Dry rot repairs along with spraying for termites are fees that are negotiable between Buyer's and Seller's. That being said, many Seller's do end up paying for what is called Section 1 repairs. That is the HOME HAS termites AND OR has dry rot and must be repaired prior to close of escrow. Many Buyer's end up covering Section 2 repairs. That is you DO NOT have termites AND OR dry rot, thou you do have certain conditions that could lead to one or both at a later time after close of escrow.
Ultimately Armond, you will need to consult with your Realtor to determine what was agreed upon in your purchase agreement with the Seller's. I hope this helps. Best of luck!
Well, before closing it is still the sellers house and so if they want it to close they had better fix the dry rot. It does not make sense that a buyer would fix a house spending sometimes a couple of thousand with the risk of the seller backing out of the deal.
Standard contracts also specify repair limits for the various types of repairs, structural, WDO, permits, etc. that are a responsibility of the seller. Having a clear appreciation for these limits relative to the contract is recommended.
Your agent should be able to guide you through this.
Often seller's provide inspection reports and give strong preference to offers which have removed inspection contingencies.
However one point not already touched upon is if the seller knew they had problems and did not disclose them the lack of disclosure provides you with some bargaining power. However it does not guarantee the seller will pay for the repairs he may prefer to let you void the contract.
Unless the dry rot is quite severe, or the homeowner has had an inspection done, the owner probably wouldn't know their home has dry rot. If they don't know about it nor have reason to suspect it, they can't disclose it.
Even though the seller does not have to pay for repairs, they may consider paying for them. Negotiating skills are one of the things that an experienced agent can use to make your purchase a much better deal for you.
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It depends on what what negotiated in the contract. If the contract says the seller will do all Sect 1 work found by the buyer's termite company then that is the report they go on. If it says the seller will do all the Sect 1 work found by the seller's termite inspection then that is what is done. If it says the house is being sold "As Is" then the buyer is responsible to do the work.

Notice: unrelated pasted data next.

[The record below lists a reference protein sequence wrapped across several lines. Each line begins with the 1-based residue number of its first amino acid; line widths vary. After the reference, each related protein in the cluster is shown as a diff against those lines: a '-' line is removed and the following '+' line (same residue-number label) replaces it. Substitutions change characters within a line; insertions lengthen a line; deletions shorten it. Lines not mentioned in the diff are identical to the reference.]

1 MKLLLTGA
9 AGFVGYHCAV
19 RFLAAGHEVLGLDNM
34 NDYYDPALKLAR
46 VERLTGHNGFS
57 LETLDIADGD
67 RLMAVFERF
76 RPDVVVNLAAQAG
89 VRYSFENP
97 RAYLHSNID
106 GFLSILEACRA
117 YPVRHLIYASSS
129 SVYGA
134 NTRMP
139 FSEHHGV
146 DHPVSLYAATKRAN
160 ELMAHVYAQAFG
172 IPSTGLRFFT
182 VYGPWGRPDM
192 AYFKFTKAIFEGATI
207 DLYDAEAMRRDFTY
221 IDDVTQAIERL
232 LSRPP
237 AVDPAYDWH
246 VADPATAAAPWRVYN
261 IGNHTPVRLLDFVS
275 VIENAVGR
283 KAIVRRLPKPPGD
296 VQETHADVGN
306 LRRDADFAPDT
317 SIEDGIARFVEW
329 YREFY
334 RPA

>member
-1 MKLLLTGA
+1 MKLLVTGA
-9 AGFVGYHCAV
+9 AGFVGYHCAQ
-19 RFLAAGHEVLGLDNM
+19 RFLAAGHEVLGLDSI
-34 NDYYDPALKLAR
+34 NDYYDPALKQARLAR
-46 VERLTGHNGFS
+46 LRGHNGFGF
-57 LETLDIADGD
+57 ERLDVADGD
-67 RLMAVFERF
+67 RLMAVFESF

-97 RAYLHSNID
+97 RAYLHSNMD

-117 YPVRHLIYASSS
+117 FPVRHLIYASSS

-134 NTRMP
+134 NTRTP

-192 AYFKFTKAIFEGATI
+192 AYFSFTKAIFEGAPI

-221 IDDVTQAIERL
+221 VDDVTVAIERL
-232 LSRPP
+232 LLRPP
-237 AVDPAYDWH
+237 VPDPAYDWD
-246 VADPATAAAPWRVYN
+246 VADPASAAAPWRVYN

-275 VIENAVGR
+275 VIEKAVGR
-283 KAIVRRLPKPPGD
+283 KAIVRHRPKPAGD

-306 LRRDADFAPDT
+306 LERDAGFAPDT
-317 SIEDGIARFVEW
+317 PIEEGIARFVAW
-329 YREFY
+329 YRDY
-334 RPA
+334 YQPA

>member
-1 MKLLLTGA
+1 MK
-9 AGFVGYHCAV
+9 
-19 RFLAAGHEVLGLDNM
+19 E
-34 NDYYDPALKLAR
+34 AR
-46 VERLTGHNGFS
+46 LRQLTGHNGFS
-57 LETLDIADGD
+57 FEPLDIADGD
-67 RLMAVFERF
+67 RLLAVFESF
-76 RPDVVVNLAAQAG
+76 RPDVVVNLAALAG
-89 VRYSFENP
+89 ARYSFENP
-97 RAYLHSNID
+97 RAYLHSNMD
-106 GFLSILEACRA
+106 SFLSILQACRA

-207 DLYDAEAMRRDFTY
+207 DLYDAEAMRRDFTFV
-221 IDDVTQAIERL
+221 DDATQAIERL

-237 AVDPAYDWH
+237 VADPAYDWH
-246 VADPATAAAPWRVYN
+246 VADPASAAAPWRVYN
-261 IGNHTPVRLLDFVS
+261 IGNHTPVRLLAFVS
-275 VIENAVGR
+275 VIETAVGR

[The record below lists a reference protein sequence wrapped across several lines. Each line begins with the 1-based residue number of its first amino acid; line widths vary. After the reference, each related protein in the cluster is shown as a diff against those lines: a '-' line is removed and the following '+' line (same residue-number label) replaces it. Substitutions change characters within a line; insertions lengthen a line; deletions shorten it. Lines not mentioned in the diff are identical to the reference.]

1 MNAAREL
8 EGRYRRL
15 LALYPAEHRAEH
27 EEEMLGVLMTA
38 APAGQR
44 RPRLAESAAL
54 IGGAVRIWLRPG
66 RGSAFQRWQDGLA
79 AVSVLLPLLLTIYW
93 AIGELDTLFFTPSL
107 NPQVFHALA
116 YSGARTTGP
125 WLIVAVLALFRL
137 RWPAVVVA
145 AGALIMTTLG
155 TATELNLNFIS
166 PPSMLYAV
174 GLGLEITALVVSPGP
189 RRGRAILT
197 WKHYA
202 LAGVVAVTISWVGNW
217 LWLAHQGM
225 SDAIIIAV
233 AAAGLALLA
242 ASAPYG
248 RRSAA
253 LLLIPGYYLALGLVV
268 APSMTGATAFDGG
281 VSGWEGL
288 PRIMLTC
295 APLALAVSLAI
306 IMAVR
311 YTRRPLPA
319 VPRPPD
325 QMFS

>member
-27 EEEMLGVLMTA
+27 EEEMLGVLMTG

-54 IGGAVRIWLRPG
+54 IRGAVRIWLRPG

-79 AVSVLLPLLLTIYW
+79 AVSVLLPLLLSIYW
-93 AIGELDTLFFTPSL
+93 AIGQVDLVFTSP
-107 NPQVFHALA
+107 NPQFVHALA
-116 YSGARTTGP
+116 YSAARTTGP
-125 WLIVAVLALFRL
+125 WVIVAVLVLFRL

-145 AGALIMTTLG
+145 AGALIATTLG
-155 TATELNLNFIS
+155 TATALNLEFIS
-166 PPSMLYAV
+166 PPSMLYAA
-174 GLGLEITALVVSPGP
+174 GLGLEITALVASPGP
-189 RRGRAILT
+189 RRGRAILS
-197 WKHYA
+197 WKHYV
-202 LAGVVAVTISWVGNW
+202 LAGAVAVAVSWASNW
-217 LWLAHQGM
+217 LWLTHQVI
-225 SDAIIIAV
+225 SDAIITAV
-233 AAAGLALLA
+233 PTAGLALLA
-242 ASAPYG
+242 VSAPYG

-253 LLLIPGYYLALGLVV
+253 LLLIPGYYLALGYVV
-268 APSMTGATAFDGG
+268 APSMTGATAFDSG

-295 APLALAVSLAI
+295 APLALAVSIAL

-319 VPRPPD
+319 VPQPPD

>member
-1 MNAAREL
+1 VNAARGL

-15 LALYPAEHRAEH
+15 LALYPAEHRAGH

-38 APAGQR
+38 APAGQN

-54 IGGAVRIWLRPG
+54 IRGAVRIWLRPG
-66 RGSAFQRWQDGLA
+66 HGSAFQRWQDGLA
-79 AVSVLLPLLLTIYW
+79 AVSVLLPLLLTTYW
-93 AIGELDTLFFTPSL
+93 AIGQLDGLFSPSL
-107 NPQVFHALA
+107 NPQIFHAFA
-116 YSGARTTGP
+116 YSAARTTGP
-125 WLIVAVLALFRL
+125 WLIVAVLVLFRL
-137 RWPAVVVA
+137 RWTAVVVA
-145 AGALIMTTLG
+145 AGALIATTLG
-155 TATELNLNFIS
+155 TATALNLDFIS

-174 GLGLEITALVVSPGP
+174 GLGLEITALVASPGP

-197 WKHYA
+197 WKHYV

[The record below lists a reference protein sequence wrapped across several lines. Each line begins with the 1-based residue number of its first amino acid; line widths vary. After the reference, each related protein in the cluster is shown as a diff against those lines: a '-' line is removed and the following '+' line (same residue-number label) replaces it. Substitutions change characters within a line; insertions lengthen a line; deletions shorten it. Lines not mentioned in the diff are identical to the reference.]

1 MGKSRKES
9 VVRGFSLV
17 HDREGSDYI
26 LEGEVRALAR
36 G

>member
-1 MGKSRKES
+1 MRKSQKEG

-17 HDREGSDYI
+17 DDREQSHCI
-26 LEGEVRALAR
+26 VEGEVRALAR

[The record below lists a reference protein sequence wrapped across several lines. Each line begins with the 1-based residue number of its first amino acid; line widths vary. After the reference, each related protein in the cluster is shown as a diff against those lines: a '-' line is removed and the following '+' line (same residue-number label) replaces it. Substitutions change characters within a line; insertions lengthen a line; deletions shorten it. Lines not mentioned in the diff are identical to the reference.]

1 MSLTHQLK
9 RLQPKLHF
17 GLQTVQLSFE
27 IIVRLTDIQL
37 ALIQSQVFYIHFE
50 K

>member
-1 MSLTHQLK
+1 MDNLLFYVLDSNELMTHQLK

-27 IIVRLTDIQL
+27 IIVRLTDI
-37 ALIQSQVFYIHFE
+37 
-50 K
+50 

Keller Williams Realty
Assuming you're working with a Realtor, you really need to pose this question to him/her to get the proper answer. As the others have noted, the standard California Association of Realtors (CAR) contract, which is the one that most of us use UNLESS another is requested by the listing agent, seller, or the bank (if a foreclosure home), is as "as is" contract, meaning that you are buying the home as it is, in its present condition as represented to you by the seller.
Now, things can change a little, if you did not know that these condition existed. For example, if you were not provided with inspection reports for the home, and you hired the termite company to find problem areas and then were told about the dry-rot problems. In this case, the facts are new and unknown to you at the time the purchase contract was made. As a result, you might be able to negotiate who pays for these repairs. Again, speak to your Realtor regarding what steps to take regarding the repairs.
On the off-chance that this home is a condominium and not a single family detached home, the homeowners association rather than the home buyer or seller is responsible for repairs of the exterior of the home. This particular maintenance responsibility is applicable ONLY to condominiums and not to attached homes that are considered "planned developments" because only a condominium association owns the buildings.
So, in the end, trust your agent to offer you the best advice on what to do next. Remember, you can always ask that the seller pay for certain items, but there is absolutely no guarantee that the seller will comply. And if your real estate market is as impacted as ours, there may certainly be another buyer willing to "step into" your shoes and buy the home even with the outstanding dry-rot repairs.
Allison James Estates & Homes
The real estate market dictates what concessions the seller is willing to give to the Buyer. In Santa Clara County right now most, if not all, contracts the buyer is assuming those repairs.
If you are working with an agent, be sure to have this discussion prior to writing an offer so that you have an understanding of the market and the contract.
Have an amazing day!
As Matthew mentioned, responsibility for 'Section 1', or any other repairs is negotiable between buyer and seller.
Residential Purchase Contracts default to 'As-Is', which means that the buyer assumes responsibility for these repairs, so if you want to make the seller responsible, you need to actively include this term in the agreement.
So saying, in a market where multiple offers are common, it is very, very likely that another potential buyer will offer to accept the property along with all of it's flaws, and not require the seller to take responsibility for repairs, so you need to assess the situation carefully before proceeding.